R Web API from Dynamics 365 FinOps

Microsoft gives us a fair number of options to seamlessly connect machine learning models to our production code, and I honestly love using them all. AzureML is fantastic for many use cases, and with the Data Factory, Databricks and Data Lakes combo virtually every possible scenario can be covered really nicely.

Except of course if the model you need to use is hosted by a 3rd party which does not support any of these services. Then again, you might want to quickly test a few models first in a POC context before committing to “productizing” these into AzureML. Perhaps you just don’t want all your eggs in one vendor basket, or all your raindrops in one single cloud.

Worse, you might have a requirement to call an R API from D365 FinOps. In this blog post I’ll show you how.

First things first, let’s build a simple R model using the Prophet library from Facebook to do forecasting. This uses a data frame with two columns, y & ds to feed a time series set of values (y) based on time (ds). Prophet supports a lot of parameters for seasonality and such and I suggest reading up on it.

For our example I’ll keep things simple, and assume the R script won’t be doing any munging or wrangling as such. Clean data frame goes in, Prophet predicts, but instead of returning the y-hat values (Ŷ) we’ll make it interesting and return a set of base64 encoded PNG plots containing the forecast and seasonality trends instead.

So there are a number of challenges for us:

  • We need to host this R model as an API
  • We need to grab the resulting plot predictions created by Prophet
  • Encode the plots to base64 and return it from the API as JSON
  • Call and display this all in D365 from a form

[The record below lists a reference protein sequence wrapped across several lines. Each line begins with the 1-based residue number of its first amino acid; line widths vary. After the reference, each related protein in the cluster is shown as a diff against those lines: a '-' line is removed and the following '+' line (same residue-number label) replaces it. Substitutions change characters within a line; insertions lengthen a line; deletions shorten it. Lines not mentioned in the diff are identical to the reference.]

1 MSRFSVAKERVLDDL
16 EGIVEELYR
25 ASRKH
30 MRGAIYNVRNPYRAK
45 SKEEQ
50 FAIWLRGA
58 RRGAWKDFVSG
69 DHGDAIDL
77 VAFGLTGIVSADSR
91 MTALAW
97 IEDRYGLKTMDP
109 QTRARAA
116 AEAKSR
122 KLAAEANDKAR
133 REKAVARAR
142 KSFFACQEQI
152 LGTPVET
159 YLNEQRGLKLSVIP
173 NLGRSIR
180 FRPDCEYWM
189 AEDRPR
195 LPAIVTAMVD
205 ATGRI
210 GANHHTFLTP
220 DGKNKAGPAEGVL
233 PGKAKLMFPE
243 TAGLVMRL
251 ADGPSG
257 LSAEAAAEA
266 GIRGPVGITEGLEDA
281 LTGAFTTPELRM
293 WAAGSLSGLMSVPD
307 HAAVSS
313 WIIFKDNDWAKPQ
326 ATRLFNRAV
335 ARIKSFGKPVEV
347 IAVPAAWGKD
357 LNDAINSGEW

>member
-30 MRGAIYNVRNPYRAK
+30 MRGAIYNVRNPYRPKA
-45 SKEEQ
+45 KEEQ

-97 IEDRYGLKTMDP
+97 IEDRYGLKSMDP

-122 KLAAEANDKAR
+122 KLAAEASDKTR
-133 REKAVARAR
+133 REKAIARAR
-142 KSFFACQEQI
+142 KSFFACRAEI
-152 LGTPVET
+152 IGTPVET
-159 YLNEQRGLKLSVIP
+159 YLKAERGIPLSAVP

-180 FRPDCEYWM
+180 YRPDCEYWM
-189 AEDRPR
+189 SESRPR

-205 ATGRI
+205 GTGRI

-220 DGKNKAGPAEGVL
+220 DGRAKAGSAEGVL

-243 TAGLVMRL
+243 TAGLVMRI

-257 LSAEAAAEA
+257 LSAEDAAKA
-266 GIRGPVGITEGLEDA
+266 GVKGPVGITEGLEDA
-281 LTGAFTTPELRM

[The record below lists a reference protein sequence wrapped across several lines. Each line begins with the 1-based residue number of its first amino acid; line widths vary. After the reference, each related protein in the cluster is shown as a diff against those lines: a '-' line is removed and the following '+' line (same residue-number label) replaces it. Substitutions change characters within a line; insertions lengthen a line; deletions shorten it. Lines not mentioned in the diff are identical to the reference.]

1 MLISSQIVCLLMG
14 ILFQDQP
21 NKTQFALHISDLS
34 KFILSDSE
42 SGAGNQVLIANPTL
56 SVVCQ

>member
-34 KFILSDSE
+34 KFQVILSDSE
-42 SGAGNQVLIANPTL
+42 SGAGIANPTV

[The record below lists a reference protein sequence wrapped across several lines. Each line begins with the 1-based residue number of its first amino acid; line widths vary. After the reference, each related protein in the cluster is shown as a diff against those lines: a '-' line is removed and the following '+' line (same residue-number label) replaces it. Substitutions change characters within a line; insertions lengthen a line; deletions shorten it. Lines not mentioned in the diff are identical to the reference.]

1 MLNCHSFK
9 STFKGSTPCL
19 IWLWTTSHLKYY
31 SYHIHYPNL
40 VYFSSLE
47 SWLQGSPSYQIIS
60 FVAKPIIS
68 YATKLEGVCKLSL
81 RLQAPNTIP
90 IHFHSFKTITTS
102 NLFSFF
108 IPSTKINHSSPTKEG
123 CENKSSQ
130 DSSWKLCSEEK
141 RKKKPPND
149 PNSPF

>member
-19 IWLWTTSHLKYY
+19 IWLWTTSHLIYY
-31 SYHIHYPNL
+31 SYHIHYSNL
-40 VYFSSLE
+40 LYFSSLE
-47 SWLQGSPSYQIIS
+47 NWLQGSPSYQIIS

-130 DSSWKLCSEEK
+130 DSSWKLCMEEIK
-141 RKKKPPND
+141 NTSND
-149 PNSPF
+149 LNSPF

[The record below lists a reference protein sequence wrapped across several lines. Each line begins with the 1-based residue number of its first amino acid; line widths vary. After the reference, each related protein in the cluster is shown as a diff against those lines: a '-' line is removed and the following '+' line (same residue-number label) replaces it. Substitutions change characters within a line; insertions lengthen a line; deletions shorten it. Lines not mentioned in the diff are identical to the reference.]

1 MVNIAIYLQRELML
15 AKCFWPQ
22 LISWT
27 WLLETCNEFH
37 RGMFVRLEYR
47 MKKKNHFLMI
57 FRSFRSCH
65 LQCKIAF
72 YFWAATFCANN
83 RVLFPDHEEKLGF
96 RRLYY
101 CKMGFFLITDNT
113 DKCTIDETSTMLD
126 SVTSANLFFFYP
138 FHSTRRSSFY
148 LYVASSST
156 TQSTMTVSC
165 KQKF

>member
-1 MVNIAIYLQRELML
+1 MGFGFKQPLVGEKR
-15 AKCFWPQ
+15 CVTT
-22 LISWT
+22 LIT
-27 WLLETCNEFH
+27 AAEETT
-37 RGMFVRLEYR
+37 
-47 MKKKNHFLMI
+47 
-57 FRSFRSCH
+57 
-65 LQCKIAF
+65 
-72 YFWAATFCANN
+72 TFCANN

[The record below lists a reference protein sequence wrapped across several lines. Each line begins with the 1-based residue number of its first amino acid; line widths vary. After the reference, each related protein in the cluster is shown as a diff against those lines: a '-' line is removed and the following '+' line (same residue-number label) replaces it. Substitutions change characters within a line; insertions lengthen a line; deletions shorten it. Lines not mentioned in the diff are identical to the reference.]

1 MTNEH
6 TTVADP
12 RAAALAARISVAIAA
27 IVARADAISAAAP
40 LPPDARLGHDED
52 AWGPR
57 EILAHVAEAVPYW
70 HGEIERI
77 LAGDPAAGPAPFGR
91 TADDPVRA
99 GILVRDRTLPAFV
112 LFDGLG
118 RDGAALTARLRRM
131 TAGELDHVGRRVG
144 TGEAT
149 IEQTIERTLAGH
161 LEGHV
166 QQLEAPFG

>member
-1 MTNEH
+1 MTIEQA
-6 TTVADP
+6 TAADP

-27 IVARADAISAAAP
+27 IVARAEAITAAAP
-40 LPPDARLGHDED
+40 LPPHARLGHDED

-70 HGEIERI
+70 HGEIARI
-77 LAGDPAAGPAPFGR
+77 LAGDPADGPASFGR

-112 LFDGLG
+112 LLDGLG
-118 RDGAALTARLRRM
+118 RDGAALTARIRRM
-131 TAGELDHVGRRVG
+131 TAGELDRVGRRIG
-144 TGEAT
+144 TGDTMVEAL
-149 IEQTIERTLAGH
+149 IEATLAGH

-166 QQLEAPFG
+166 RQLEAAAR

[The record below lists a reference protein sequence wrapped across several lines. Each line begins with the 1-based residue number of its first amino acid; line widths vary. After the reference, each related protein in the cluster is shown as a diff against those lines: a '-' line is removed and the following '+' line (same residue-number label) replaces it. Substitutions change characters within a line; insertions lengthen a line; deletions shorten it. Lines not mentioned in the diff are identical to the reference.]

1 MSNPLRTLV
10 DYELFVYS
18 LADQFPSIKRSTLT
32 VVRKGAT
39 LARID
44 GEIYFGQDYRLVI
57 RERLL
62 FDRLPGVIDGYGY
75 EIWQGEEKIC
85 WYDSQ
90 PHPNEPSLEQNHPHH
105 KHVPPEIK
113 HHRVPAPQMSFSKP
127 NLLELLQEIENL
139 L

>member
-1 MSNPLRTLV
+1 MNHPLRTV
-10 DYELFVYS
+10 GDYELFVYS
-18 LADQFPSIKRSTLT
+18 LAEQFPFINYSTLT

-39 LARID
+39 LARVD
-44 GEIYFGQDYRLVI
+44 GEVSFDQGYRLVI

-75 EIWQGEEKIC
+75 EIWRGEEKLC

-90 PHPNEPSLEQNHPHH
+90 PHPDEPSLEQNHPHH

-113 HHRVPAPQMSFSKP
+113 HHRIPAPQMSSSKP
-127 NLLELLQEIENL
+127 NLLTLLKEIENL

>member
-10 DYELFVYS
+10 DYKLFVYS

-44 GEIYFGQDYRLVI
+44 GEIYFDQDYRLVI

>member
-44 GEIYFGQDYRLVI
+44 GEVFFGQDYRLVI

The best way I’ve found to host R as an API is to use the Plumber library. So I’ve deployed a Linux environment in my cloud of choice and installed all the required R libraries, including Plumber, and set up NGINX to route incoming traffic on port 80 to Plumber which listens on port 8000. To call this API from D365 you’ll need to install a certificate as only HTTPS will do between D365 and our Linux box.

The R code is shown below, detailing how we grab the plots and encode it to base64. We also receive our data frame as part of the call so we need to URIDecode it. This will do for small data sets; if you want to tackle a large data set, use a different mechanism of passing a reference to the data, perhaps a POST call with the data in the body as JSON. In our case our API returns JSON containing three base64 encoded plots.

library(prophet)
library(dplyr)
library(ggplot2)
library(png)
library(plumber)
library(urltools)

encodeGraphic <- function(g) {
  png(tf1 <- tempfile(fileext = ".png"))
  print(g)
  dev.off()
  encoded <- RCurl::base64Encode(readBin(tf1, "raw", file.info(tf1)[1, "size"]), "txt")
  return(encoded)
}

#* Do a forecast
#* @param data a CSV containing ordered, orderdate
#* @get /forecast
function(data="")
{
  json = '{"forecast":"'